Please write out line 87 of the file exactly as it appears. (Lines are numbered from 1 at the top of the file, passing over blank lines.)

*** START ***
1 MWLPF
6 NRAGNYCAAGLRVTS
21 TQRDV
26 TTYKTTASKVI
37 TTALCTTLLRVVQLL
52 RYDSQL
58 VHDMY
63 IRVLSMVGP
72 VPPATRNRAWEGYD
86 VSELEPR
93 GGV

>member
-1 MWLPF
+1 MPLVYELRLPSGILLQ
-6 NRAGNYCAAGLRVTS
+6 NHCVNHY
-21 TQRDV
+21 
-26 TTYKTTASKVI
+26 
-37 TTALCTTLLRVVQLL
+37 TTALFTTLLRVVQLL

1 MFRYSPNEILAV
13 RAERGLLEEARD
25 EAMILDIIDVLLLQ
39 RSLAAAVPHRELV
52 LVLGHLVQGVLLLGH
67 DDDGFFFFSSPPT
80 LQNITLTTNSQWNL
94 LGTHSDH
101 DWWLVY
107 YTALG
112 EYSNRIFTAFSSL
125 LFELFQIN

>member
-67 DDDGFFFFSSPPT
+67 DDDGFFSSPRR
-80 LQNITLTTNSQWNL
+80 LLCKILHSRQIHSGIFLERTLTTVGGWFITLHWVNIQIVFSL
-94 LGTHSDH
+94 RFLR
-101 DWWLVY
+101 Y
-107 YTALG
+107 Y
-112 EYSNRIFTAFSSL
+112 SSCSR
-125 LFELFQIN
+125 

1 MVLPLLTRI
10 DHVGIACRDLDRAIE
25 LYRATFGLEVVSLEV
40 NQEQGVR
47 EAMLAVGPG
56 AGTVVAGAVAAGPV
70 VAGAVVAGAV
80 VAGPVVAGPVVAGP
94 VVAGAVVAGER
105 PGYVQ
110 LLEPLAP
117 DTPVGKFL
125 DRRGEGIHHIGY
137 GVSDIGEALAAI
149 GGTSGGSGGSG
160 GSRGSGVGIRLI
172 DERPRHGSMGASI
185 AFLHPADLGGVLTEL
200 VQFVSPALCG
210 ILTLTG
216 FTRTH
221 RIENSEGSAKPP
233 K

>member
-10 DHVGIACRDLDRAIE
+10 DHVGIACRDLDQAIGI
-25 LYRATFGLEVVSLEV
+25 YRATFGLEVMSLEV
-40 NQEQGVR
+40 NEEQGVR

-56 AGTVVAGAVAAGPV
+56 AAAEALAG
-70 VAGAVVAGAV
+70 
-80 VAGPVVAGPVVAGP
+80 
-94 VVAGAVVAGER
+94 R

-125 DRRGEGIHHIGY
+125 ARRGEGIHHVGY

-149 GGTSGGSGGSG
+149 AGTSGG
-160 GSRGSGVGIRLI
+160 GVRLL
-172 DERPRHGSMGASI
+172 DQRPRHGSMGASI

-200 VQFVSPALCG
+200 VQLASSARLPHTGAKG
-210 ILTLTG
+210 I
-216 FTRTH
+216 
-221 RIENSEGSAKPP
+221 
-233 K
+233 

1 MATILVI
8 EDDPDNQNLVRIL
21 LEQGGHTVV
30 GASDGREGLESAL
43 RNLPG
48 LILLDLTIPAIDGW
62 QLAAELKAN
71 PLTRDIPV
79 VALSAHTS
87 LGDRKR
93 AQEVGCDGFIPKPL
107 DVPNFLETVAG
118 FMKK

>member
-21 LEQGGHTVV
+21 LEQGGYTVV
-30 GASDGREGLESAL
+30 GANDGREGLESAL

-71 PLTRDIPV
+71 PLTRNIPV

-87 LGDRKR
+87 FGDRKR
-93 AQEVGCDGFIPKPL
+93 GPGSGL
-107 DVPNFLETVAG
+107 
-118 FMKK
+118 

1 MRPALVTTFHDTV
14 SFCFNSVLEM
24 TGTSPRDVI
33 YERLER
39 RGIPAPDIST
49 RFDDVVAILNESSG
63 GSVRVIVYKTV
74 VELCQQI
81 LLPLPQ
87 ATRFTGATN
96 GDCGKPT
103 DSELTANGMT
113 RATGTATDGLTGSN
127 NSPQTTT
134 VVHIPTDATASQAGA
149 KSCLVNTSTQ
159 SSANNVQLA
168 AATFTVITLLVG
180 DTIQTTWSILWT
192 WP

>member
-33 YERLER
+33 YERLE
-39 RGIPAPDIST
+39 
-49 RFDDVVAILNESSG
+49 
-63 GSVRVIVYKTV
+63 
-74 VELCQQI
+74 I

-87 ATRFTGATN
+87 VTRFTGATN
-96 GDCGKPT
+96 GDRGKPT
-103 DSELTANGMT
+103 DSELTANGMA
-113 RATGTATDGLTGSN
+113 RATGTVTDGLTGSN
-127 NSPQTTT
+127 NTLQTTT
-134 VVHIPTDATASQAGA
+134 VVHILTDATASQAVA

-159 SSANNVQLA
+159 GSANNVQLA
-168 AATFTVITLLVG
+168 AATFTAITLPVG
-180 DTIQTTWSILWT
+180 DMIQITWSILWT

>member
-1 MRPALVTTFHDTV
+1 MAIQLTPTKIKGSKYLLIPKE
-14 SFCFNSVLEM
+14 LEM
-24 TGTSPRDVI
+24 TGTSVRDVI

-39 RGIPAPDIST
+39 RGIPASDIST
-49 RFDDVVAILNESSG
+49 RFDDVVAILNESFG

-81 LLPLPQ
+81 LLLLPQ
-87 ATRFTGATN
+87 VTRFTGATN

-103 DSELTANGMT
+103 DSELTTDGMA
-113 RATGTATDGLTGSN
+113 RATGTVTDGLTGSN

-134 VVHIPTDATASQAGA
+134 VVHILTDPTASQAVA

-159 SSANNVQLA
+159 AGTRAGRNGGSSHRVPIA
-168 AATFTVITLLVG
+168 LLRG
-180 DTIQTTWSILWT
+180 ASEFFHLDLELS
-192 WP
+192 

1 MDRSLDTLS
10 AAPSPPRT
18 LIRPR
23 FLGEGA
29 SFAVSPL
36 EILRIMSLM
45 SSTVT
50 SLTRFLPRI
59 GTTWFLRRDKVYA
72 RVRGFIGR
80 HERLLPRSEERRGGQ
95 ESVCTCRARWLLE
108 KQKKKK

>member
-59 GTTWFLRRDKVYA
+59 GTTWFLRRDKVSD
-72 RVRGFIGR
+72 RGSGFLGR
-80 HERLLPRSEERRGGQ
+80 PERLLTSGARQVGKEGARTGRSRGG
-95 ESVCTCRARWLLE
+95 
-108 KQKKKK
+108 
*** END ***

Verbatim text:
+94 R